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Our starters were prawn toasts and chicken satay. Both very flavoursome, and the prawn crackers arrived with the traditional red gloopy sweet and sour sauce.

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The satays were nicely marinated with a good curry peanut sauce.

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For mains we chose prawns with ginger and spring onion:

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Chicken with black bean and capsicum:

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Special fried rice:

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The rice had that lovely charred wok flavour, portions were generous, and the other dishes were pleasant to eat – standard Chinese restaurant fare.
I wouldn’t say the food was amazing, but if you want good, cheap Chinese food, this a reasonable local option.

Last Visit Date – April 2019

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Hong Kong Cuisine, Myaree

 Hong Kong Cuisine Menu, Reviews, Photos, Location and Info - Zomato

I was really looking forward to this outing. Our friends Susie and Simon had been telling us for a while about this fabulous Chinese restaurant close to their home. It had been dubbed ‘Chinese in the Cave’ and I was curious to experience this food in an unusual setting. The first thing that you notice as you walk in is that the decor is indeed very cave-like, but also the clientele is almost exclusively Chinese, and there are various notes on the window (probably special set menus) that are not in English. This was a good sign because if Chinese people are happy to eat here, it points towards it being very authentic.

hkc 1

The menu is quite extensive and contains photos for some of the dishes, so that you know what to expect. We were certainly spoiled for choice because many of the dishes had our tastebuds tingling in anticipation.
We chose prawn toasts to start, quite good, but also quite a thin layer of prawns, and I would have liked them a bit fatter. Served with a sweet dip and very good on the crunch factor.

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We also chose the fungus with chilli. This was a dish of cloud ear mushrooms served in chilli oil, and the waitress double checked with us because she knew that it would be spicy. It was spicy, but very very tasty, the only difficulty being that as you got nearer the bottom of the dish it was impossible to take a spoonful without scooping up a large amount of the super hot chilli oil. If you have ever tasted chilli oil, you will know that you only need a little !

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Next to arrive was the young chow fried rice, a very tasty and slightly smoky ‘special’ rice containing shrimps, pork, onions, egg and many other little flavour bursts.

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Next came the salt and spicy ribs. These were the star of the meal with an amazing depth of flavour and a definite umami kick. I could have eaten the whole plate of these and nothing else, and I would have been very happy (but we had to share).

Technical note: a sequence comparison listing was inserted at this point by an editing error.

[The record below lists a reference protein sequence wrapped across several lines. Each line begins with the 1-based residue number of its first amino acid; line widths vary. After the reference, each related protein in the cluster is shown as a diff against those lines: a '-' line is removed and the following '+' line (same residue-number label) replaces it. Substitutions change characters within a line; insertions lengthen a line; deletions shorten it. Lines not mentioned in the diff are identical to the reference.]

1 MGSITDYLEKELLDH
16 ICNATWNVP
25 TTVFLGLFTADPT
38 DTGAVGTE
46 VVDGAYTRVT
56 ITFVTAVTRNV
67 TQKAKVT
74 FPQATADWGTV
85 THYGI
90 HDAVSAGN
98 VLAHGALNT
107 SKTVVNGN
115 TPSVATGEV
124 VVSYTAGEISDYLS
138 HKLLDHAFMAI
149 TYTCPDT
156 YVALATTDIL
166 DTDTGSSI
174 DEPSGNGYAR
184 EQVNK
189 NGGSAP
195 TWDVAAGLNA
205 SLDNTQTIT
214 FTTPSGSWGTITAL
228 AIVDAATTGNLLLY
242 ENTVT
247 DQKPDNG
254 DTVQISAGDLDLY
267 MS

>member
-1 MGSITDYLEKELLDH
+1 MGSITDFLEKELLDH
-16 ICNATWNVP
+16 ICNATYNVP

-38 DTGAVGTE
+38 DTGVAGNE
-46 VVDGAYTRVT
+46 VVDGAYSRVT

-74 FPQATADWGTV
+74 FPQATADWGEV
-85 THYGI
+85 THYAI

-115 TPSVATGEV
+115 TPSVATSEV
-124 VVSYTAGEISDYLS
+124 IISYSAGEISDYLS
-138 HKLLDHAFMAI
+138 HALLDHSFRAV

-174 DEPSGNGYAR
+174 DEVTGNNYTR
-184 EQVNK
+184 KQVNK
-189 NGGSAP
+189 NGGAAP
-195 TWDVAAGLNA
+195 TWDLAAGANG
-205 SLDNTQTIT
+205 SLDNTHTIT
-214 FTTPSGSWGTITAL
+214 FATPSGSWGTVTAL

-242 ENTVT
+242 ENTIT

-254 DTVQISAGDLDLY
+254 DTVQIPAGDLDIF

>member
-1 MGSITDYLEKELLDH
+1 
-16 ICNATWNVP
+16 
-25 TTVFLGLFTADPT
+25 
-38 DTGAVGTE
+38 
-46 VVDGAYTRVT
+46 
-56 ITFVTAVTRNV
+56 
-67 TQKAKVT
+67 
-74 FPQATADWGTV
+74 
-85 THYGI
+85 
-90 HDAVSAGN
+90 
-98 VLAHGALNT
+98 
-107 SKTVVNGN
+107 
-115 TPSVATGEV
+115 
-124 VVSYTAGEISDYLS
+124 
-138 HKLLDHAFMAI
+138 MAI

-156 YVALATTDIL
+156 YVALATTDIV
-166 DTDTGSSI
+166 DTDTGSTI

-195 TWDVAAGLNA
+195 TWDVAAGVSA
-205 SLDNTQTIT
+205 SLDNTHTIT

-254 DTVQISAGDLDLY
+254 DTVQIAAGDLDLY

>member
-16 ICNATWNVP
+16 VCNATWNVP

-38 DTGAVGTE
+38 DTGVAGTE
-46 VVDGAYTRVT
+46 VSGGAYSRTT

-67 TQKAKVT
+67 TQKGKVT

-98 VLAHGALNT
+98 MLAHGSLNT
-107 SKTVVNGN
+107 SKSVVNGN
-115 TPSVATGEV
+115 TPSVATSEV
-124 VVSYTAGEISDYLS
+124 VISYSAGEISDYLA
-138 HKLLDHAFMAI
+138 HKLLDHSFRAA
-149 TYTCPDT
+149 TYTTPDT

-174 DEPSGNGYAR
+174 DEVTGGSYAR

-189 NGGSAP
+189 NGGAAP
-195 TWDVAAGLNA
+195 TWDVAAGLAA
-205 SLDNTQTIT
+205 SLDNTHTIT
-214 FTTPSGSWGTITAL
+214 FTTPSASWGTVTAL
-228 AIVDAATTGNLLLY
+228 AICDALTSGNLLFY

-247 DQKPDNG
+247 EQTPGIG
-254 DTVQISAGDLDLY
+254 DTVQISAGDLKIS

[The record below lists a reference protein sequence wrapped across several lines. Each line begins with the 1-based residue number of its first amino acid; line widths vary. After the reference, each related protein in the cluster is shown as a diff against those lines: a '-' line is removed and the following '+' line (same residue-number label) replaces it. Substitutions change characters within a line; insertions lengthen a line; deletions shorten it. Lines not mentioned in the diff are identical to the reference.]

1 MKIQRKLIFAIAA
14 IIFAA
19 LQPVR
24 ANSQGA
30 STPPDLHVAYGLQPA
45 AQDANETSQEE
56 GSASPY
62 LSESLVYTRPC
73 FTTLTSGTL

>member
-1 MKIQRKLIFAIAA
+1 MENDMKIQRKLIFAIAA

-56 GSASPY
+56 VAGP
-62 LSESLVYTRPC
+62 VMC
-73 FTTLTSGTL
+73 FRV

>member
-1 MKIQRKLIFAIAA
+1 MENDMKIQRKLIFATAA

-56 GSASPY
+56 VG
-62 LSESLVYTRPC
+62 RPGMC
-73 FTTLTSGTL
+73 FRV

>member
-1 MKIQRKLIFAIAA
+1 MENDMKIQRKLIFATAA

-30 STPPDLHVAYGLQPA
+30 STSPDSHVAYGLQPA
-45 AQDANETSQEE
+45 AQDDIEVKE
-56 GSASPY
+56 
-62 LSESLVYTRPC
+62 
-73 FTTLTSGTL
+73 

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We also ordered beef with ginger, another fabulous dish, full of flavour, with really good ‘melt in the mouth’ tender beef.

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Next to arrive was the fish – a whole halibut with ginger and spring onion. I couldn’t fault this – very fresh and with delicate flavours that complemented the fish perfectly. Another star of the show.

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I chose a claypot chicken dish with soy and oyster sauce. This was a dish that was full of flavour but at the risk of sounding like a spoiled brat, I found it hard to eat. All of the chicken was on the bone and every mouthful was 50% bone and cartilage. Cooking meat on the bone definitely adds to the flavour, but there comes a point where the pleasure of eating it is slightly spoiled by the effort involved, so although I enjoyed the taste, I would probably not order this dish again.

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Rice can be ordered by the bowl, plate, or bucket. We ordered a bucket of boiled rice and found that the insulated bucket was very effective at keeping the rice warm.

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At the end of the meal, the waitress brought fresh melon (which we didn’t need to order), jasmine tea was also included.

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Well Hong Kong Cuisine was wonderful and I can’t wait to go back and have ‘Chinese in the Cave’ again ! I absolutely loved the fried rice, the ribs, the fish and the beef, and would probably order them again with a few different additional dishes. It was good value too, working out at less then $30 a head for such a huge amount of food. Yum.

Last Visit Date – December 2018